In the era of Trump, a growing DSA talks socialism
Socialism on the march. | Metro DC - DSA

CHICAGO—A thousand delegates, alternates, and members from across the United States attended the biennial convention of the Democratic Socialists of America here last weekend. The gathering was described by Maria Svart, DSA’s national director, as “the biggest gathering of avowed socialists in a very long time.”

The organization’s membership tripled to 25,000 this year, largely on the heels of the Bernie Sanders presidential campaign. Sanders was unafraid to use the word “socialism” and proved that one could be a serious contender for even the highest office in the land if he or she embraced the word in the right way.

In a conversation on the sidelines of the convention, Svart explained that the construct of socialism being something bad falls apart when people see that socialists are people who fight for jobs for all, decent affordable housing, free college education, and single-payer health care for everyone in America. “This is what DSA and its members are doing,” she said.

In the resistance movement to Trump, DSA and its members have been out in the streets demonstrating—whether it was at the Women’s Marches the day after his inauguration or at the airports and courthouses when the president instituted his Muslim ban.

Part of the rapid growth of DSA results, according to Svart, from the organization’s refusal to give capitalism a pass. “We show that socialism means taking on and opposing income inequality, horrendous austerity, and all the other negative features of capitalism.”

Many people signed up with DSA this year because they saw joining as a way of continuing the “political revolution” embodied in the Sanders campaign of 2016.

Kristian Hernandez, the daughter of immigrants, heads up the North Texas chapter of DSA. She joined after the Democratic Party’s national convention in Philadelphia last July. “I started out as a Berniecrat,” she said, “and I saw first hand the mess that the Democratic Party could be when I was at the convention. I met DSA members and got turned onto the idea of being able to continue the fight after the convention.”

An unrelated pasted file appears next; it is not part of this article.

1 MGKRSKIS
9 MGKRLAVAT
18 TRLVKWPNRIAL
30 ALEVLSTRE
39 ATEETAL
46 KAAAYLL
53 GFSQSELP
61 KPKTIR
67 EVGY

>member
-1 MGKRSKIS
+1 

Hernandez said she had not yet read Karl Marx, but understood that “oppression can’t just be fought by theory alone, you have to get involved and do something.”

The pay-off of DSA’s participation in the Sanders campaign can be seen not just in its raw membership numbers, however, but also in the extensive network of new grassroots groups it now has around the nation. The organization now has 177 local chapters in 49 states and the District of Columbia.

More DSA members are also running for local office in various places across the U.S. Sometimes they run as Democrats, other times as independents. It was back in 1912 that Eugene Debs garnered almost a million votes when he ran for president of the on the Socialist Party ticket. DSA isn’t at the Debs level of support yet, but it’s gaining ground.

DSA’s growth is not entirely explained by the Sanders campaign, however. “Polls show that more than a third of American adults now say they prefer socialism to capitalism,” noted Joseph Schwartz, a member of the DSA’s National Political Committee. He said that among young people, aged 18 to 29, “the numbers are even higher, probably 50 percent.”

DSA members see support for socialist ideas in the broad public as another key factor in the tripling of their membership this year.

A third element, they say, is people’s desire to come out and fight against the policies of Trump. With Trump in office, “the times are perilous,” said Svart.

Other People’s World coverage of the DSA convention:

> Democratic Socialists of America hold convention in Chicago this weekend